So this is what we know about the Pro Football Hall-of-Fame’s plan for its 2020 Centennial Class: There will be 20 inductees, including 10 seniors, three contributors and two coaches, and it is subject to approval of the Hall’s board of directors when it meets Aug. 2.
But that's all we know.
There is no word on how the class will be chosen, when it will be chosen or who does the choosing. Rumor has it that a blue-ribbon panel will be involved, but who that will be and how it is selected also is unclear.
Which means we know little more than what we’ve already been told, and that’s that the Hall has a proposal to reduce – albeit slightly – an excess of qualified seniors waiting to hear their names called and will do it to coincide with the celebration for the NFL’s 100th anniversary.
The burning question, of course, is: Who will be chosen?
So I posed it to the nine members of the seniors committee, hoping to gain insight into the leading candidates. I asked them to name their three top choices for the class and asked how many seniors they would’ve liked to see involved.
Now before we get started, let’s get something understood: This is nothing more than a straw vote. Committee members may or may not be involved in the selection of candidates. I simply wanted a guide from the most knowledgeable persons involved with the selection of seniors.
And here’s what I found: If it were left to the seniors committee, the first candidates off the shelves would be Duke Slater and Maxie Baughan, with Alex Karras, Cliff Branch and Ken Riley not far behind. Others like Drew Pearson, Al Wistert, Randy Gradishar, Mike Curtis, Jimbo Covert, Tommy Nobis, Joe Klecko, Chuck Howley and Cliff Harris were mentioned, too.
Now remember: This is nothing more than informal poll. But it may offer insight into the most crucial step toward forming the Class of 2020.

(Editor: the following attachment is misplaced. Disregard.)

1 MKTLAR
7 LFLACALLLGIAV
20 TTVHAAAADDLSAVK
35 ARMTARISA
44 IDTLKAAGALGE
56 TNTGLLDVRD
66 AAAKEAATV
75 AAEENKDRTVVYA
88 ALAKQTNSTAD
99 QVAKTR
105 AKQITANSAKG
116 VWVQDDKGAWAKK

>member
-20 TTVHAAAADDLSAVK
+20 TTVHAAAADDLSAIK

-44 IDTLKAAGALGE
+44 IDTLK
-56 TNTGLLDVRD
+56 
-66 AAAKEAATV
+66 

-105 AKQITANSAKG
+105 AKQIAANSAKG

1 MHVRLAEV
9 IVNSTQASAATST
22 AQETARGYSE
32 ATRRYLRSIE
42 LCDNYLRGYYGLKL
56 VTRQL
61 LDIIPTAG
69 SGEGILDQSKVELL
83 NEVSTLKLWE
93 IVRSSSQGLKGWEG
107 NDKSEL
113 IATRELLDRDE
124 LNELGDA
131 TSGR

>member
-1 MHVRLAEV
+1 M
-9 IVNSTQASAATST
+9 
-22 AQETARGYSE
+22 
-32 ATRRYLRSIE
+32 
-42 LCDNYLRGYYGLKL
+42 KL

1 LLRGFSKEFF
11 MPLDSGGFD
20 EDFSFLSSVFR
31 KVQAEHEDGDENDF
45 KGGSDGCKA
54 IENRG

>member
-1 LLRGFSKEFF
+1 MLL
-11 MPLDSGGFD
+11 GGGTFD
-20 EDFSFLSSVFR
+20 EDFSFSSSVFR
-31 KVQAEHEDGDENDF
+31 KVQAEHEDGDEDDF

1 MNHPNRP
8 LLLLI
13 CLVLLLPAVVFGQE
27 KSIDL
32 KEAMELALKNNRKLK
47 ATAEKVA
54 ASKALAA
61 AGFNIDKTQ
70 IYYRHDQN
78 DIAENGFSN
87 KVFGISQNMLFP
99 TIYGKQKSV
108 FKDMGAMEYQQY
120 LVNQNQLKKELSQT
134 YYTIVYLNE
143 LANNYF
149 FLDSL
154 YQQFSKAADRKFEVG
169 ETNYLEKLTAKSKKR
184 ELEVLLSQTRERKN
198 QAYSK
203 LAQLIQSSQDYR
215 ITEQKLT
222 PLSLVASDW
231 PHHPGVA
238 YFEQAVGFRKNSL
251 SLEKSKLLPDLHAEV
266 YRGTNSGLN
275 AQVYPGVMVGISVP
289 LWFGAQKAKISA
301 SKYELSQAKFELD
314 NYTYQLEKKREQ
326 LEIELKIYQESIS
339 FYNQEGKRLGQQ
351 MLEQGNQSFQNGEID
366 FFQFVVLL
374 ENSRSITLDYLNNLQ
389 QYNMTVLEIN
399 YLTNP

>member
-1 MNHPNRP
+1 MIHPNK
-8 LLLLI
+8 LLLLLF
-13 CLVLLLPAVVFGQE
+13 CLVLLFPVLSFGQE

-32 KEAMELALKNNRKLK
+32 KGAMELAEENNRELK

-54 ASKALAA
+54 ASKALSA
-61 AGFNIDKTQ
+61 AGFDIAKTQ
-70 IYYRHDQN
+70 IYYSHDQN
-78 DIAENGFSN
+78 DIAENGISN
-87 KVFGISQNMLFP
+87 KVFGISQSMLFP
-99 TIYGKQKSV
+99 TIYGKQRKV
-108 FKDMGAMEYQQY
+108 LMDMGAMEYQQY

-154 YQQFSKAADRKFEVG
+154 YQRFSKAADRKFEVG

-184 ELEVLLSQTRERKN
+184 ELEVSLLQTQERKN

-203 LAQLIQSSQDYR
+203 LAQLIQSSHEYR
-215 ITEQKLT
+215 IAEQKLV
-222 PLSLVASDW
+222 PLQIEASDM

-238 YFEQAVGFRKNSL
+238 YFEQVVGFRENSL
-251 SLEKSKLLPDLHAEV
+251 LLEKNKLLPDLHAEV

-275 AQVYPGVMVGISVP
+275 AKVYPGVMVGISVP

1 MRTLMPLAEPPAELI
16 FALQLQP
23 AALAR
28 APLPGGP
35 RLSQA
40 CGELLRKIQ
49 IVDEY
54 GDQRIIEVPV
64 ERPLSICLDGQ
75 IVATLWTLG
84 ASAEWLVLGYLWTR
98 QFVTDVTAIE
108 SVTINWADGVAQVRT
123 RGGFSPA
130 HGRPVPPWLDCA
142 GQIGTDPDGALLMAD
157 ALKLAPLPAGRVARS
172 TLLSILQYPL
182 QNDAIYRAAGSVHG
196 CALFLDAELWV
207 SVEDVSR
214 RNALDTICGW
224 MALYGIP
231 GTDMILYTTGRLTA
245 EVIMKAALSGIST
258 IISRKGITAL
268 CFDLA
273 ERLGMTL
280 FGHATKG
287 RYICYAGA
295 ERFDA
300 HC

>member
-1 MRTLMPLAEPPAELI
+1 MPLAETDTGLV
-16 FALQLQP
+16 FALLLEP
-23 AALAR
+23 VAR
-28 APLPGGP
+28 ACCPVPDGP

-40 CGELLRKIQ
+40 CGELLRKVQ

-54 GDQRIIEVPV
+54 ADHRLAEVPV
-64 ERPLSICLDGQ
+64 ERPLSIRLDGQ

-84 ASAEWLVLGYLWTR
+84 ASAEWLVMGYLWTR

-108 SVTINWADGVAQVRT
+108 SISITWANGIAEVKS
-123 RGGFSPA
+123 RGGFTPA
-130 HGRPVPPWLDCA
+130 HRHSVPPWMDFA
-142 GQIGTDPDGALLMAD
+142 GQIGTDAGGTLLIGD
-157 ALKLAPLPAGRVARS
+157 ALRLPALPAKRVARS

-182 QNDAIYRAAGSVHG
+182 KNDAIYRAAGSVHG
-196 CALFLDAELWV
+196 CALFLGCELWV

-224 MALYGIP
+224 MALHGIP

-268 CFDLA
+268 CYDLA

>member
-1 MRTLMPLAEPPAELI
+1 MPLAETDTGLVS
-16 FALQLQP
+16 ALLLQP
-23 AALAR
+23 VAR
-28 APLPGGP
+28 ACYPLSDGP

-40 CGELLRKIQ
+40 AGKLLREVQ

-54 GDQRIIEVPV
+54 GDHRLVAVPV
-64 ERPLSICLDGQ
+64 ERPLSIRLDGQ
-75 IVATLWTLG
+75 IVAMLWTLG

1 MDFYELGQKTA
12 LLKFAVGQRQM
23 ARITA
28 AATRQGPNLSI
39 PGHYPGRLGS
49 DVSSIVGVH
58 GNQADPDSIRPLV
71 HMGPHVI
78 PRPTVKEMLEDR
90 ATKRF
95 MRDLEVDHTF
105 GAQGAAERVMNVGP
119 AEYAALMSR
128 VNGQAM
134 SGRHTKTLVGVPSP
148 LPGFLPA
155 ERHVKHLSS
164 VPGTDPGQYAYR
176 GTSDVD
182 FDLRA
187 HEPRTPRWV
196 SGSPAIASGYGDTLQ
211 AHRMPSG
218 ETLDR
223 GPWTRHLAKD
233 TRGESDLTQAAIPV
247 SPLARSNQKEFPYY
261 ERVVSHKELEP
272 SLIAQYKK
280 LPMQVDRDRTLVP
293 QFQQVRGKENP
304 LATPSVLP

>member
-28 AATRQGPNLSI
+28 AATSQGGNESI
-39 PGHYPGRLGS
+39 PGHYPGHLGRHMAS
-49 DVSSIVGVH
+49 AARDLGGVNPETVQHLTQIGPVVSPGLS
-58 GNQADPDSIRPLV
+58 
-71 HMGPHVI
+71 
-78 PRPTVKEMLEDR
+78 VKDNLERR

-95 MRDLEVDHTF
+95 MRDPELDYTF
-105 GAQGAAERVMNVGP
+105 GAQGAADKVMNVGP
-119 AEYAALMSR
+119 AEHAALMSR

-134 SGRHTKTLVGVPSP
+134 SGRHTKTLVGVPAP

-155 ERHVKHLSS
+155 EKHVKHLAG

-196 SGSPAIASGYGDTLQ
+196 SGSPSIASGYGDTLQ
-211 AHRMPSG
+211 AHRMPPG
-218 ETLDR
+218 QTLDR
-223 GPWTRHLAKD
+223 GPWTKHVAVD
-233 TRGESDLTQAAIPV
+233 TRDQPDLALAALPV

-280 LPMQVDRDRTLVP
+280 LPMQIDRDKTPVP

Slater was the most popular choice, and that makes sense. Shortly before the Hall’s former executive director Joe Horrigan – also known as the NFL’s unofficial historian -- retired after 42 years in Canton he was asked to name the first player he would nominate for inclusion.
He named Duke Slater.
“He was one of the few black men to play in the 1920s,” Horrigan said in a February interview with the Talk of Fame Network, “and had the longest … and, by far, probably the most successful … career.”
Slater was the first African-American lineman in NFL history and one of the top linemen of his era. He was also the NFL’s only African-American player, period, in 1927 and 1929. He not only was a six-time All-Pro but never missed a game because of injury.
He would later go on to coach and in 1960 become the first black member of the Chicago Super Court, then the highest court in the city. He’s been a Pro Football Hall-of-Fame finalist twice – in 1970 and 1971 – but was not chosen.
Baughan was a standout linebacker who was a nine-time Pro Bowler and seven-time All-Pro in his first 10 seasons with Philadelphia and the Los Angeles Rams. He was part of the 1960 Eagles’ championship team and is one of three seniors with nine or more Pro Bowl nominations (offensive linemen Jim Tyrer and Walt Sweeney are the others).
He was not, however, a member of the 1960s’ all-decade team, passed over for five linebackers – Dick Butkus, Ray Nitschke, Tommy Nobis, Dave Robinson and Larry Morris – who went to a combined 10 Pro Bowls in the 1960s … or one more than Maxie Baughan.
Butkus and Robinson are in the Hall. Baughan, a member of the Eagles' Hall of Fame, has never been a finalist.
Wistert, Pearson and Harris figure to be among the favorites, too, for this reason: They were first-team all-decade choices. There are seven of them who somehow slipped through the cracks to the seniors pool, and you have to believe that some (most?) will be chosen.
“I like the idea of getting some of these old-timers off the ballot and into the Hall,” said one senior committee member, “(but) I am curious how they handle the numbers without making these guys feel like second-class inductees.”
Like that individual, all seniors committee members are happy the Hall has plans for an expanded class to celebrate the NFL’s 100th anniversary. But most are disappointed the group isn’t larger.
Some were hoping it would include 17 to mirror the Hall’s 1963 charter class, including one member who said he wanted the expanded class to include only seniors (other than the five modern-era nominees, that is) because “the backlog of seniors is exponentially higher than contributors, who are going in at a much higher rate – per capita, as it were – than seniors or modern-era candidates.”
He’s right about that. There are, according to our Rick Gosselin, 65 all-decade seniors who are not in Canton. Worse, of the seven first-team all-decade choices that are missing, only one – Cliff Harris – has been discussed.
And that was once, in 2004.
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